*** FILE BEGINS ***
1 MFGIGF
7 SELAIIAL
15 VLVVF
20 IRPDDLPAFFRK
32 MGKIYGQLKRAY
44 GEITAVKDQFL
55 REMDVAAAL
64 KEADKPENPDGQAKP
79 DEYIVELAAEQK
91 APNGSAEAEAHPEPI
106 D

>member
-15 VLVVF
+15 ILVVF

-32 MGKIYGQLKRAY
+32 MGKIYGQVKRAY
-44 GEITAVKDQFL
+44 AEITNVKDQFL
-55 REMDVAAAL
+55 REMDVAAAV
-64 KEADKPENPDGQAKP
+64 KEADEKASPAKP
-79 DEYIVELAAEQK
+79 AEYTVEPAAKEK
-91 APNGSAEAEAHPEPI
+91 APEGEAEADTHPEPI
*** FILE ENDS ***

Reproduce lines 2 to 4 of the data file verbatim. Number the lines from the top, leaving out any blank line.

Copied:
7 SELAIIAL
15 VLVVF
20 IRPDDLPAFFRK